Training

Peloton for Triathletes: Could It Work as a Training Tool?

As the popular fitness service grows exponentially, we break down how to fit Peloton into your everyday triathlete training.

With 1.4 million Peloton users jumping onto state-of-the-art stationary bikes and treadmills to partake in virtual classes each day, working out without having to leave your home has become the new normal. There’s also a place in Peloton for triathletes, you just have to know where to look.

Founded in 2012, Peloton bills itself as “the Netflix of fitness” by offering at-home equipment and access to on-demand workouts with some of the world’s best instructors. As a fan of indoor spin studios, Peloton co-founder and CEO John Foley sought to harness that collective energy he felt during a group exercise class and deliver it beyond the 40 people who were actually present in the room. Unlike other indoor programs that are popular with triathletes, like Zwift, there’s an actual live person leading your class and pushing you on.

For a triathlete, the accountability of a community, real-time metrics, and easy-to-follow training plans are a major incentive. Triathletes are increasingly turning to Peloton to complement their tri training because it’s both convenient and motivational—but unlike those looking to simply “stay in shape,” triathletes need a structure that still points towards their goals. When done right, Peloton is an effective way for triathletes to get in those long and lonely (but intense) indoor sessions with the help of 1.4 million friends.

Enter, for instance, the $2,245 Peloton bike’s “Power Zone Training” offerings. Peloton Cycling & Tread instructor Matt Wilpers explains that these output and power-focused classes—Power Zone Beginner, Power Zone Endurance, Power Zone, and Power Zone Max — are one of the most effective ways to level up your fitness and track your progress when it comes to indoor cycling. These classes end up being one of the best “homes” in Peloton for triathletes. 

The workouts are a target-orientated, highly-customized method designed to have you working at seven different levels of exertions throughout a ride. First, users complete a 20-minute performance test to find their functional threshold power (FTP; the highest power that a rider can maintain for approximately one hour.) FTP is a common marker for all triathlon cycling training—a measurement that has a place outside of the indoor world of Peloton for triathletes.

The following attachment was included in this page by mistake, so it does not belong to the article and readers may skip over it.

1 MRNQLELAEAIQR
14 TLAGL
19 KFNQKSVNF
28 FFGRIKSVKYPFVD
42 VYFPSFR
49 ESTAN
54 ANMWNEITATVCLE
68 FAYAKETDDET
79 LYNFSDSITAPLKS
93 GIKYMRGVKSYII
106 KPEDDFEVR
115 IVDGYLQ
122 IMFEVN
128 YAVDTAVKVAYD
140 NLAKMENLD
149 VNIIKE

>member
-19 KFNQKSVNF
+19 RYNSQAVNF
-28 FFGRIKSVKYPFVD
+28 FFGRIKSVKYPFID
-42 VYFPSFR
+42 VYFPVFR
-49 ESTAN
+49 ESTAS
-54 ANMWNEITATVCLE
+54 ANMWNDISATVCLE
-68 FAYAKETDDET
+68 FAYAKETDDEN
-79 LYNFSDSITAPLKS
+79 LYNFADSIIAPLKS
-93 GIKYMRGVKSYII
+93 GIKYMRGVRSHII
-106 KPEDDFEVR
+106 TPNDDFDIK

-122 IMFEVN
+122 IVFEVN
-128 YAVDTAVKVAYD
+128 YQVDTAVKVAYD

In the classes, the Power Zone instructor, either Wilpers or Denis Morton, calls out a cadence range and specifies the appropriate zone of intensity cyclists should be working in (after testing your FTP, you will learn your relevant zones.) 

Each zone is also designed to address a hyper-specific area of fitness such as endurance, anaerobic capacity, or neuromuscular power. The concept is if one rider is only starting out and another just competed in the Tour de France, both will still be working equally as hard using their respective zones.  

Wilpers added that understanding and challenging your FTP output is key to boosting your fitness and achieving results. As an experienced triathlete himself, Wilpers says this is how he prepares for a race—Peloton or no. 

Power Zone Rides and testing/retesting your FTP allow you to both monitor changes in your fitness as well as train at intensities that are appropriate for your fitness level,” he says.

For running-related training, Wilpers — a former Division I distance runner with 13 years of coaching experience — opts to use Peloton’s Tread and Outdoor race prep workouts “for anything from a 5K (sprint-tri distance) to a marathon (Iron-distance) using rate of perceived exertion as well as race paces.” 

He adds, “For marathoners, [Peloton’s] Marathon Training Program is an 18-week periodized outdoor program for beginner to intermediate athletes, coached by competitive runners, a triathlete, and experienced outdoor coaches.” 

The adaptable, music-driven program of classes, devised by Wilpers and other star Peloton coaches, incorporates tempo runs, race prep runs, strength classes, recovery fun runs, and long run warm-ups. This plan is currently available on the Peloton Digital app, so it can be used even without access to the costly machinery. 

As a blueprint, Wilpers recommends a minimum of two to three workouts per week each for cycling, swimming, and running. In an ideal world, the ideal mix of Peloton for triathletes should be a combination of indoor and outdoor workouts. 

“A lot of the specifics behind what those workouts should look like depends on what distance tri you are competing in,” Wilpers says. “Take classes like Power Zone Training and race prep workouts where you can test and retest your fitness. Recommended length and intensity of these workouts depends on your race distance, goal, and general experience as an athlete.”

To avoid injury Wilpers advises, “These workouts should be spaced out across your week so that you have adequate time to recover and try to avoid one workout ruining your ability to complete another. Listen to your body and/or hire a coach to help you plan it out.” 

On other days, Wilpers points to Peloton’s Strength and Flexibility programs for triathletes to help supplement training.

Wilpers adds, “With Strength, Peloton offers tons of variety here to help you with sport-specific strength to general strength and conditioning, while Flexibility has yoga, post-run stretches, and foam rolling classes to provide lots of options to stay healthy and flexible during your tri training.”

As with everything, it’s important not to overdo your at-home sweat sessions either, particularly when you have an event coming up. 

“When training for a given race, think about 18-24 weeks of focused structured training, and then take a break and do some unstructured work before you go back to being focused. This way you avoid burning yourself out.”